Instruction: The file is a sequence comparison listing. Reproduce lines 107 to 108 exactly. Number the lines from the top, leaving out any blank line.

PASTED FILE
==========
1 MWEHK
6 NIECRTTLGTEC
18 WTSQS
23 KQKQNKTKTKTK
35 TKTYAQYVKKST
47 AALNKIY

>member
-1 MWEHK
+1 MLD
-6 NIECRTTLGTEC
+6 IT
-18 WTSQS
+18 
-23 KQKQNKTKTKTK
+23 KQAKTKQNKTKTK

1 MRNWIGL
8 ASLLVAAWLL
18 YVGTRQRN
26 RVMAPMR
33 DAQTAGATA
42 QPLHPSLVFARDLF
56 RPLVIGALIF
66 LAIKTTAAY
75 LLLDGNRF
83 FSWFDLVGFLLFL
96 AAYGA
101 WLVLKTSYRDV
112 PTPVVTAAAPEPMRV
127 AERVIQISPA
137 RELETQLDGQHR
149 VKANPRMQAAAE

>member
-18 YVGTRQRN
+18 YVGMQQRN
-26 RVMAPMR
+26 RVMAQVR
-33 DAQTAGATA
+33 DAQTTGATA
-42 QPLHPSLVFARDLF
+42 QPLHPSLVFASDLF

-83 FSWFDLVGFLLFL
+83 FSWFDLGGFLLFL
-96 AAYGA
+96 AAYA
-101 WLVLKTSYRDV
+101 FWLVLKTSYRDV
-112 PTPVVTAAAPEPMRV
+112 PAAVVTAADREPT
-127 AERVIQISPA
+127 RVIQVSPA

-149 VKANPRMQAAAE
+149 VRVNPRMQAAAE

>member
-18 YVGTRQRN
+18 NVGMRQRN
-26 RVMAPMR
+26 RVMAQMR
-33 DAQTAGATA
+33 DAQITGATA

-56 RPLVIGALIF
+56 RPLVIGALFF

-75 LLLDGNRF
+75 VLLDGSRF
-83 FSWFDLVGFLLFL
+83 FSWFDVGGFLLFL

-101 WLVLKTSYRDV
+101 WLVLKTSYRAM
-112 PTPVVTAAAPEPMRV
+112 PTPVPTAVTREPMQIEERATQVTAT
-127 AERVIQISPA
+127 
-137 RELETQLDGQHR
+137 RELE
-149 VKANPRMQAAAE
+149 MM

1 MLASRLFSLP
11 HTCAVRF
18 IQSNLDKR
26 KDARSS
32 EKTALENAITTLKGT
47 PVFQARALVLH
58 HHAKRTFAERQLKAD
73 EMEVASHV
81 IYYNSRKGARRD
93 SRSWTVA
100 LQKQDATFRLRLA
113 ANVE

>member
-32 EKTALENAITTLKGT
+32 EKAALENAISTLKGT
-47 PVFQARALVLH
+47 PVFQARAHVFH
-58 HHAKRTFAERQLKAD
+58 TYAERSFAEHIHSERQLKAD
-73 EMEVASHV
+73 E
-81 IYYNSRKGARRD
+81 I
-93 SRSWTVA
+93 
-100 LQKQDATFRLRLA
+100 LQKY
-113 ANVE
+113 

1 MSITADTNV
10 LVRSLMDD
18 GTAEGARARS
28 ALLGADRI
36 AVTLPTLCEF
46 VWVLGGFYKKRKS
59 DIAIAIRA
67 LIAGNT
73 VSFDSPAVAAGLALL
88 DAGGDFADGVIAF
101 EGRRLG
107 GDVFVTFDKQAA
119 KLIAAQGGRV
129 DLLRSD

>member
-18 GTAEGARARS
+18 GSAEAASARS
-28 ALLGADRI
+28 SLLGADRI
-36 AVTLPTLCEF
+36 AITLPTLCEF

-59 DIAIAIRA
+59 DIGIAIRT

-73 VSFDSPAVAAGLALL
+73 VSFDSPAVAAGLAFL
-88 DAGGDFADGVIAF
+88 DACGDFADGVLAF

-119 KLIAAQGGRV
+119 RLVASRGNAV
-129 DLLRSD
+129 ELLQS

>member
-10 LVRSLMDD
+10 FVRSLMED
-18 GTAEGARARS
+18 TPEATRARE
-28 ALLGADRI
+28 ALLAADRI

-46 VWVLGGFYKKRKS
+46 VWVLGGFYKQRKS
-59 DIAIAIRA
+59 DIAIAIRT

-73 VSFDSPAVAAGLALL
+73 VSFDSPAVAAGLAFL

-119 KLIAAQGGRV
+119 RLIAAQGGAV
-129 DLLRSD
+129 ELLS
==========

18 GTAEGARARS
28 ALLGADRI